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Lake Lanier fishing report: Best bass found in deeper water
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Lake Lanier is still almost a foot above full pool right around 1,072 feet. Lake temperatures are in the low 50s and the main lake is clearer and the backs of the creeks are stained.

The Chattahoochee River is stained. Check generation schedules before heading out to the river at 770-945-1466.

Bass are definitely making the move to the deep ditches and creek channels.

We have caught a few shallow, but the better bass are relating to areas that have deep water or at least close access to the same.

Baitfish are the main attraction for these fish, so keep an eye on your Humminbird Electronics to find the bait schools.

Use those electronics to track your lures to the level that the fish are showing on the screen. Modern electronics enable anglers to actually see the small lures and fish on the screen.

It’s like playing a video game but much more fun!

One of our best patterns in winter is to work jerk baits on wind blown bluff walls.

Even though these lures may only get down to 5 or 10 feet bass will come from deep water and attack them.

The strikes are very aggressive and it’s an exciting way to fish. One of my favorite new lures this past year for almost any season has been the SPRO McStick Jerk Bait.

I have compared blueback herring to this lure and they match them perfectly in size and action. Cast these lures out and reel them back slow and steady. If that does not work, then use a stop and jerk retrieve.

As the water cools, you will need to pause the lure longer, and most of your strikes will occur while the lure is standing still, so make sure to watch your line closely. The next pattern to look for is bass relating to the bottom. Use a jigging spoon, dropshot rig or a 1/2- ounce jig with a pork or plastic trailer, work these lures down steep banks and in the ditch and creek channels where you see baitfish and bass on your electronics.

Stripers are moving shallow into the backs of the creeks. Many methods are working well. Hammond’s carries a wide selection of bait like trout, blueback herring and even gizzard shad so you can cover all the bases. This week, small to medium trout on both down and flat lines are working well. Keep an eye on your electronics and watch for gulls and loons to give away the best locations.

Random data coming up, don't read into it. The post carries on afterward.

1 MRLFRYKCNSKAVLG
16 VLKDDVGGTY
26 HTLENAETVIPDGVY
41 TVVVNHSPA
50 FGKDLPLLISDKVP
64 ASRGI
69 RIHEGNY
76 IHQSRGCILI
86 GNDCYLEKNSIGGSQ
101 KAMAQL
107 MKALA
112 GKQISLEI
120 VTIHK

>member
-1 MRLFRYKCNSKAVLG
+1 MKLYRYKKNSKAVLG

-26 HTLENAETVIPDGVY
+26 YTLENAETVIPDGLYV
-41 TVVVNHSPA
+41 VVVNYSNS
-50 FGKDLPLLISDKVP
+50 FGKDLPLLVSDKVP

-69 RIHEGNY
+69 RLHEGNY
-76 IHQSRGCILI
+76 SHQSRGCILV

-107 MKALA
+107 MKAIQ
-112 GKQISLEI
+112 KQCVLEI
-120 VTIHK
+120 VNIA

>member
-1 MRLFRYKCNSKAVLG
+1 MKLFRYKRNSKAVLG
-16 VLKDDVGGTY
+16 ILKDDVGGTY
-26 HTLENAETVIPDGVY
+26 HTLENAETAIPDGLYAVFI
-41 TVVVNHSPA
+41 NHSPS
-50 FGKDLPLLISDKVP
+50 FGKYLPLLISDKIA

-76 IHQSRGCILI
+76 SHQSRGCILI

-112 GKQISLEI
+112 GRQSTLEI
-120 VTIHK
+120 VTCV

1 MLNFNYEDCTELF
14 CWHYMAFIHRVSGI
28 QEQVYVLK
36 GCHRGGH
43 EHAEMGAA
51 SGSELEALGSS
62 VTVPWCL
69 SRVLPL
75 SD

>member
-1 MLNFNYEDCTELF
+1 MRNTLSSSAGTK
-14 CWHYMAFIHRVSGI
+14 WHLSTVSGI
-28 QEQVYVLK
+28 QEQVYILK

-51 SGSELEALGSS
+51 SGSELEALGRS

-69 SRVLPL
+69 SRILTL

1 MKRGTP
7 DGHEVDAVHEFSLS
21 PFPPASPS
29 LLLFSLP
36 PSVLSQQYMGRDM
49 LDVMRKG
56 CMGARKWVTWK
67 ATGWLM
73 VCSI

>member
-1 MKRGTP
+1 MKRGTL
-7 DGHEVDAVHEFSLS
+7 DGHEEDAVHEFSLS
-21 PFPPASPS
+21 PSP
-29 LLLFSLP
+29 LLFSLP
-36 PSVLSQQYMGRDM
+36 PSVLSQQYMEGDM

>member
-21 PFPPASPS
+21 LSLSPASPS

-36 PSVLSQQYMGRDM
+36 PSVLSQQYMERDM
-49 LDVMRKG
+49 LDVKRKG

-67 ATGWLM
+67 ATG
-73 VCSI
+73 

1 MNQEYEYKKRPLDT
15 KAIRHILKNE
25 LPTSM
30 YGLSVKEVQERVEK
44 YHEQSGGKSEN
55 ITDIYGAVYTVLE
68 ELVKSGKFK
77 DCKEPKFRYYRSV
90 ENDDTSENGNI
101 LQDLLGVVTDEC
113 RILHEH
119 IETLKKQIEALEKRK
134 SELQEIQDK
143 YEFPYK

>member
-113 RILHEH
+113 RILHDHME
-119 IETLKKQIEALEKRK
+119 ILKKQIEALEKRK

Trolling 4-arm umbrella rigs with SPRO Buck Tails with a Hyper Tail is also working in these same areas. Casting SPRO Buck Tails to rolling stripers is also a great way to catch these hard fighting game fish.

Crappie fishing has been a little slower and they are relating to the 15-to 20-foot range back in the creeks.

Shooting docks or down-lining live crappie minnows is working OK for the tasty fish.

Trout fishing is slow on the river but people are still catching them. This time of year the river is pea green so the oxygen levels are lower which makes fishing a little tougher.

Live bait or Berkley Power Nuggets are your best bet but make sure to check local regulations, as some portions of the river are restricted to artificial lures only. Striper fishing from the banks is still the best bet this week. Use a live trout or gizzard shad below slip bobbers in the backs of the creeks and also out by the parks is working well. Set your bobber stop to about 15-to 20-feet to allow the baits to move around naturally. Try cut bait and (use gizzard shad) and fish these on a bottom rig for a chance to get a trophy striper.

Eric Aldrich is a part time outdoor writer, bass fisherman and is sponsored by Humminbird, SPRO, Gamakatsu, Tru Tungsten and Hammonds Fishing and Boat Storage. Reports are based on personal experience and permission from a close network of friends. He would love to hear from his readers so please e-mail him at or visit his Web site at Remember to take a kid fishing!

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